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Read The Works of Christopher Marlowe Volume II Part 31

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_Bea._ It shall be done, my gracious lord.

_Edw._ Lord Mortimer, we leave you to your charge.

Now let us in, and feast it royally.

Against our friend the Earl of Cornwall comes, We’ll have a general tilt and tournament; And then his marriage shall be solemnised.

For wot you not that I have made him sure[209]

Unto our cousin, the earl of Gloucester’s heir?

_Lan._ Such news we hear, my lord. 380

_Edw._ That day, if not for him, yet for my sake, Who in the triumph will be challenger, Spare for no cost; we will requite your love.

_War._ In this, or aught your highness shall command us.

_Edw_. Thanks, gentle Warwick: come, let’s in and revel.

[_Exeunt. Manent the_ MORTIMERS.

_E. Mor._ Nephew, I must to Scotland; thou stayest here.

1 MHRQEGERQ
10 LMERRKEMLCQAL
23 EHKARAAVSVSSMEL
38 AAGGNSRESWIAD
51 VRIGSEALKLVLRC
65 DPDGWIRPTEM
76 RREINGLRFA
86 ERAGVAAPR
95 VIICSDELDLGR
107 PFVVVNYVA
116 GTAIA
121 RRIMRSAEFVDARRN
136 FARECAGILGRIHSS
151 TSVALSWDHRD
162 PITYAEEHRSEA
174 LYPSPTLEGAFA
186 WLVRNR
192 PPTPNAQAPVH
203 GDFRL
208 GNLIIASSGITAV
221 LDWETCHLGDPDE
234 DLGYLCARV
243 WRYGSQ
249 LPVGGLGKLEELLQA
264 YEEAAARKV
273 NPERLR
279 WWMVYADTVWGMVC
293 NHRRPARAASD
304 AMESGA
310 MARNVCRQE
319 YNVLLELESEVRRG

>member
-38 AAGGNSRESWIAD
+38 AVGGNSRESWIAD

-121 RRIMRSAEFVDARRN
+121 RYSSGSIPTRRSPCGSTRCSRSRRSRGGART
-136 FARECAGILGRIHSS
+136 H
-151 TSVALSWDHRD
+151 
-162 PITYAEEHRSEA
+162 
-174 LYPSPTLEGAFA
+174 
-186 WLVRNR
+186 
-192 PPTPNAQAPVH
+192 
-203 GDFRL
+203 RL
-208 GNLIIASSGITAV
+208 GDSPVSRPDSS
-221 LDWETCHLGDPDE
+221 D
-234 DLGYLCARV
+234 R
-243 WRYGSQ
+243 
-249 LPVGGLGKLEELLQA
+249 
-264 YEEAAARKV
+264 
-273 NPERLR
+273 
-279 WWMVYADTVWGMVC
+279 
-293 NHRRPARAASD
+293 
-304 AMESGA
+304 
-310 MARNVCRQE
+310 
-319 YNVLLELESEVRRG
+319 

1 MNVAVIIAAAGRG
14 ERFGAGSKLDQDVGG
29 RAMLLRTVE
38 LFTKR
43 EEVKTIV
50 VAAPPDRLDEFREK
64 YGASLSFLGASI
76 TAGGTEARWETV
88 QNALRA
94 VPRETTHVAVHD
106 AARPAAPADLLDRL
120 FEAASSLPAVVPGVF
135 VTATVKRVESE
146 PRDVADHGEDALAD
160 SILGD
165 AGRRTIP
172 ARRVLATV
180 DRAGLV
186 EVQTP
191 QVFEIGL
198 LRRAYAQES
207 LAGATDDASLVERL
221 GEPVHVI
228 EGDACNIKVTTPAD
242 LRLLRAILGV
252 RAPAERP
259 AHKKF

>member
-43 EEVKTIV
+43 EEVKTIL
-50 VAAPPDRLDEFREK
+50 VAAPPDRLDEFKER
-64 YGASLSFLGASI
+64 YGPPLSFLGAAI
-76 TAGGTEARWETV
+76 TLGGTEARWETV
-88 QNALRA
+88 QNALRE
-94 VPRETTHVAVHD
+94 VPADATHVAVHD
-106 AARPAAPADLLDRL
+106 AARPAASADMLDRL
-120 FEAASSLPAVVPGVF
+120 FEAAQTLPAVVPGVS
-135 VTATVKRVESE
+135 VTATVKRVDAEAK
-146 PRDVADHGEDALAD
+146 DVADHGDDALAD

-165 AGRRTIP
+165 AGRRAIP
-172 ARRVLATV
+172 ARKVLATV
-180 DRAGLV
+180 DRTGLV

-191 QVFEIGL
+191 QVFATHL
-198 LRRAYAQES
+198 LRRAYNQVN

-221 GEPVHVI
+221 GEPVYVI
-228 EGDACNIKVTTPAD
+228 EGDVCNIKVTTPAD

Leave now t’oppose thyself against the king.

Thou seest by nature he is mild and calm, And, seeing his mind so doats on Gaveston, Let him without controulment have his will. 390 The mightiest kings have had their minions: Great Alexander loved Hephestion; The conquering Hercules[210] for his Hylas wept; And for Patroclus stern Achilles drooped.

And not kings only, but the wisest men: The Roman Tully loved Octavius; Grave Socrates wild Alcibiades.

Then let his grace, whose youth is flexible, And promiseth as much as we can wish, Freely enjoy that vain, light-headed earl; 400 For riper years will wean him from such toys.